Follow this link and write to your members of Congress, urging final passage of Peace Corps health/safety legislation and adoption of the House version of the bill, while also noting more work needs to be done in the future to address the needs of Returned Peace Corps Volunteers who come home with service related illnesses or injuries.
House Foreign Affairs Committee Approves Revised Version of H.R. 2259 see more
As we prepare for a June 28th Peace Corps Health Justice Capitol Hill advocacy day (click here to register), pending health and safety legislation took another important step forward, but not without a setback.
Thursday morning, the House Foreign Affairs Committee (HFAC) unanimously approved the latest version of the legislation (H.R. 2259). The bi-partisan legislation was introduced by Congressman Ted Poe (R-TX) and RPCV Congressman Joe Kennedy (D-MA).
The next stop for the legislation is expected to be the floor of the House of Representatives for a final vote by the chamber. In March, the Senate gave unanimous approval to its version of this legislation.
The HFAC vote was on an amended bill Congressmen Poe presented to the committee. Several differences remain between Senate and House bills and will require further negotiation.
Similarities and Differences
There is significant alignment in many provisions in the Senate and House bills dealing with continued or new reforms to address sexual assault and other forms of violence against serving Peace Corps volunteers. There is also similar language to address reforms to further improve medical care for serving volunteers.
As the House legislation now stands, significant changes were made to proposed reforms to support Returned Peace Corps Volunteers (RPCVs) who are back in the U.S. confronting injuries or illness related to their service. Perhaps the most significant change is the removal of a provision originally proposed and fought for by the affiliate group Health Justice for Peace Corps Volunteers, to increase the low level of financial support for individuals whose short or long term injuries or illness render them eligible for workers’ compensation.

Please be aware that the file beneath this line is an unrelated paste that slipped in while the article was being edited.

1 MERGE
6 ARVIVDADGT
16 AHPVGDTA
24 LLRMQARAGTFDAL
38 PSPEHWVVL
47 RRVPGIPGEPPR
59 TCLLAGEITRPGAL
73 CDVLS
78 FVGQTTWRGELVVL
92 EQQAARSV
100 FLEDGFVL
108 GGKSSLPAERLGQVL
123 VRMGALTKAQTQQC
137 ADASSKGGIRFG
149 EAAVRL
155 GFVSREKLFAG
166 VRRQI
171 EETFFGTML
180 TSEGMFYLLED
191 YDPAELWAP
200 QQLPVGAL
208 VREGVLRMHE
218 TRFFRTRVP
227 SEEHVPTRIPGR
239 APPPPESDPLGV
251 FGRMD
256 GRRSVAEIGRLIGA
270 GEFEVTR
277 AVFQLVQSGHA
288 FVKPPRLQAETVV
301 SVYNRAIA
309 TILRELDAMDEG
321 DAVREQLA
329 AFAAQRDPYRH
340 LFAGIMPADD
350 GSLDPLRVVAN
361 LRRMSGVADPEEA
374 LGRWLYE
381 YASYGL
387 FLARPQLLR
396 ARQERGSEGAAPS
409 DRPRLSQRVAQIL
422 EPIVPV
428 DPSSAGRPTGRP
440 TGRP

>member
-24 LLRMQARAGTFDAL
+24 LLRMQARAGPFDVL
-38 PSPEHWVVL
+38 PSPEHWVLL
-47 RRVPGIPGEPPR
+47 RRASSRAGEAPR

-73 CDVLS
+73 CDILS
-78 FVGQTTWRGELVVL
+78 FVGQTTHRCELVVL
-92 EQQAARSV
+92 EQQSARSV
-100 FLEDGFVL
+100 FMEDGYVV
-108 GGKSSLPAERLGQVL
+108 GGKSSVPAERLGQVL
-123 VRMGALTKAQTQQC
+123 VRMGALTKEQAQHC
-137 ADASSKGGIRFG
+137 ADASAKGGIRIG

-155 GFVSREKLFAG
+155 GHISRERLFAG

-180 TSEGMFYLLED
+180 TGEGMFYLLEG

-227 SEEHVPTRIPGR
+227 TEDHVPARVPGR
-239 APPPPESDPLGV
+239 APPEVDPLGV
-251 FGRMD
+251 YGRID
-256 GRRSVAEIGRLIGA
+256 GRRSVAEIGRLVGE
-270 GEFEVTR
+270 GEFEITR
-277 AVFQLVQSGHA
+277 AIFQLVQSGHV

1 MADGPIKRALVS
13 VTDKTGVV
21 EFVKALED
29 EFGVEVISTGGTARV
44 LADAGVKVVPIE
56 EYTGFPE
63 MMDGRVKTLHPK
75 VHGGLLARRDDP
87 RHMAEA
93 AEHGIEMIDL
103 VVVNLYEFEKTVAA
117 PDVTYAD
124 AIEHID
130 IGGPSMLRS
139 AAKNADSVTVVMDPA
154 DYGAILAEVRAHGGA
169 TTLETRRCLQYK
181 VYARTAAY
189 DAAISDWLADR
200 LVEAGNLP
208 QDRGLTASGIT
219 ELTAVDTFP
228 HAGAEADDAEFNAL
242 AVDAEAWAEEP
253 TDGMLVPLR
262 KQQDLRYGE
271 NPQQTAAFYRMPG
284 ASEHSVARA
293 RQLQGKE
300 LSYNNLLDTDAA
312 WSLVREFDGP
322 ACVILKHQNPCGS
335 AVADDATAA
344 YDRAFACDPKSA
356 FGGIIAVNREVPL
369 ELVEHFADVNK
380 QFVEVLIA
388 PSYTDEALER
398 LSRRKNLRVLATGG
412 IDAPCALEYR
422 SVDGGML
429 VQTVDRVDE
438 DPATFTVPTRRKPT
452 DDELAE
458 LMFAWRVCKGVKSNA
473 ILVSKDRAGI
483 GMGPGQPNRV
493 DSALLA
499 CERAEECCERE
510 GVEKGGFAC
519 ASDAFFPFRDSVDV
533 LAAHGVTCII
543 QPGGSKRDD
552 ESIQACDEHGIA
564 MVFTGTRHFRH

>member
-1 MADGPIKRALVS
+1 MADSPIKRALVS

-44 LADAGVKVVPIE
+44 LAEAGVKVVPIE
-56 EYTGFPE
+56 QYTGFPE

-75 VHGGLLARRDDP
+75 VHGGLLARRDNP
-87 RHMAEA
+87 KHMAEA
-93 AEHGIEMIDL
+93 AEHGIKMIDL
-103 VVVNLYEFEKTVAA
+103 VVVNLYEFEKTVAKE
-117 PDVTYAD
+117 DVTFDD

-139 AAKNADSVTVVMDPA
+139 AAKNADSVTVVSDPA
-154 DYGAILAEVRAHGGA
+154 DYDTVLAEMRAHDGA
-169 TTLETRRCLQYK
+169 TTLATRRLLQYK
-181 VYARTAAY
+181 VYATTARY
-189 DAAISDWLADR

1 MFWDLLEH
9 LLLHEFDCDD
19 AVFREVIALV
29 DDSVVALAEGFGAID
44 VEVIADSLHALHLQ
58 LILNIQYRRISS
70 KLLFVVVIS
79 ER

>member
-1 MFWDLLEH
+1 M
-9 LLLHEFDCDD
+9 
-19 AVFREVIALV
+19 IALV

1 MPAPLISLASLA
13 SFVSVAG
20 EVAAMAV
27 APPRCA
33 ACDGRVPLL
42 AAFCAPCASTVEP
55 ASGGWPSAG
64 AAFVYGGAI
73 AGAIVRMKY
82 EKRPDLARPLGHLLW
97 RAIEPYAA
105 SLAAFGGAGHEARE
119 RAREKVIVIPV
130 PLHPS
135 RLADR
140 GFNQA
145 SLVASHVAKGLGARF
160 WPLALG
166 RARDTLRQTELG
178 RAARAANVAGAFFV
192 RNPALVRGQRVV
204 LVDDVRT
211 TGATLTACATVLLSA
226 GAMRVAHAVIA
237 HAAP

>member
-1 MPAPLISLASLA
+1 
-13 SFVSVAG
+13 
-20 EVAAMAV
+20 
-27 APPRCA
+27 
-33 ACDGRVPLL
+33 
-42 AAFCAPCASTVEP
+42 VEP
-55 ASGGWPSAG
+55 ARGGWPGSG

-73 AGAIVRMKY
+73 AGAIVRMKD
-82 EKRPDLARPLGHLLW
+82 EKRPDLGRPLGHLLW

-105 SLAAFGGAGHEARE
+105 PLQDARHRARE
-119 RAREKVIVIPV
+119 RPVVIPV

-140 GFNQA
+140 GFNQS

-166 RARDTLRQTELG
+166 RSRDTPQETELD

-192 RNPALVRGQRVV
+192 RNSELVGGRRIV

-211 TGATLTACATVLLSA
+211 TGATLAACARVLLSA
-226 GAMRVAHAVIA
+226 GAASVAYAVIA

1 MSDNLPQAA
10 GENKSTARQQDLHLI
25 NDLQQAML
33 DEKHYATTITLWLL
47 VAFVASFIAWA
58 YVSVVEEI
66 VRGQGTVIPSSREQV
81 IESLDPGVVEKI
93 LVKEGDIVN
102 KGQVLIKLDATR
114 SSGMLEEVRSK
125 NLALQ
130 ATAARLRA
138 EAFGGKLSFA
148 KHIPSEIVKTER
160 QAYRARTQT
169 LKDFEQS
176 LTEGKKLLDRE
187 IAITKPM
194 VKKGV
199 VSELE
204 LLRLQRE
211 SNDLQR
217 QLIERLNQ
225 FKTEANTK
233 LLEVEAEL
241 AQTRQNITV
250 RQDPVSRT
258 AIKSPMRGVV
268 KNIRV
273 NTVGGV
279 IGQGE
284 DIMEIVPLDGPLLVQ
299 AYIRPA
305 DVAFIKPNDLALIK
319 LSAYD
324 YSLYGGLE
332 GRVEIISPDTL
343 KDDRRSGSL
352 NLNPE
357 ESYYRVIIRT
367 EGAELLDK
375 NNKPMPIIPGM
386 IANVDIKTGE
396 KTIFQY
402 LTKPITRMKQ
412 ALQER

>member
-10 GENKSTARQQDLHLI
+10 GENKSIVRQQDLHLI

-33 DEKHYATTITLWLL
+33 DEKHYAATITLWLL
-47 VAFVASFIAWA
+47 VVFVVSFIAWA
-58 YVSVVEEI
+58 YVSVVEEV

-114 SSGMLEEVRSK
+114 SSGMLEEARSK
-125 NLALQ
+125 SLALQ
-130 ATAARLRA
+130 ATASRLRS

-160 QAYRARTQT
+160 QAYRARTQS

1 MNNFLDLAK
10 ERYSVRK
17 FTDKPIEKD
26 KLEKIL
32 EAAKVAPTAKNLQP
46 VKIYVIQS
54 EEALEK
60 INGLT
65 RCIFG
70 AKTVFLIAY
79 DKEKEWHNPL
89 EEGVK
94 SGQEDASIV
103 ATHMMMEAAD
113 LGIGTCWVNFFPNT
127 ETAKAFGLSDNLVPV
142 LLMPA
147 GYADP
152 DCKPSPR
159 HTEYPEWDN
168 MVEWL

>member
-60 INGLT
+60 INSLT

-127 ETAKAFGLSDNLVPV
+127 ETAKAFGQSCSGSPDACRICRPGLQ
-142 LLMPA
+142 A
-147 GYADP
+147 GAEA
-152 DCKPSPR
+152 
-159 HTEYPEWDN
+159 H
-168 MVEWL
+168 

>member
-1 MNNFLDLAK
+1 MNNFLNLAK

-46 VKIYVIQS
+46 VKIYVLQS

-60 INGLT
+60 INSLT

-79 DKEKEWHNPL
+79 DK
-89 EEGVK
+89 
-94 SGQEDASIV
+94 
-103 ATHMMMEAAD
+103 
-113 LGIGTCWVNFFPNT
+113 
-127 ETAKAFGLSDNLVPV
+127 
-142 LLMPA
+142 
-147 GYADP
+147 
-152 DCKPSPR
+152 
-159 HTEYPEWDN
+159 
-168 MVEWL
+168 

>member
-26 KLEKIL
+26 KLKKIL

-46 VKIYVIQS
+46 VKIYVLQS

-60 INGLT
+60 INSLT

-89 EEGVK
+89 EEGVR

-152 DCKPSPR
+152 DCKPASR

With some opposition among other House members due to costs related to the workers' compensation provision, Congressman Poe expressed his disappointment in removing that portion of the bill. As he noted in his submitted remarks to the committee, "I fought long and hard to increase the disability payment provided to disabled returned volunteers so they can make ends meet. I hope that this provision will one day become law. However, until then, the (other) improvements in this bill are essential and valuable for our angels abroad."
Read this press release with comments from Congressmen Poe and Kennedy following today's HFAC action.
A bi-partisan group of HFAC members took time during the committee meeting to express support the the Peace Corps, its volunteers and various parts of the House legislation. They included HFAC Chairman Ed Royce (R-CA) and Ranking Member Eliot Engel (D-NY), Brad Sherman (D-CA, who noted his wife was a volunteer in Togo who needed medical care and faced an interruption in her service), Gerry Connolly (D-VA), Joe Wilson (R-SC) and Tom Garrett (R-VA).
A bi-partisan group of sixty House Representatives are co-sponsors of H.R. 2259.
Registration is now open for Capitol Hill advocacy on Thursday, June 28th see more
For the fourth consecutive year in June, NPCA will hold a Peace Corps Health Justice Awareness Day.
And, for the second consecutive year, this day will include Peace Corps community advocacy on Capitol Hill.
Our 2018 awareness day will be Thursday, June 28th. As we prepare for advocates to join us on Capitol Hill, health and safety legislation continues to advance in Congress. While the Senate passed its health/safety legislation earlier this year, legislation in the House of Representatives is expected to go before the Foreign Affairs Committee this week.
Register Now for Capitol Hill Advocacy
Our June 28th Capitol Hill advocacy will begin at 11 AM and run throughout the day. Registration is now open. Sign up here and make plans to join us.
The Senate Foreign Relations Committee passes Nick Castle Reform Act see more
On the five-year anniversary of the death of Nick Castle, a Peace Corps Volunteer who served in China, legislation named in his memory took a step closer to passage in the United States Senate.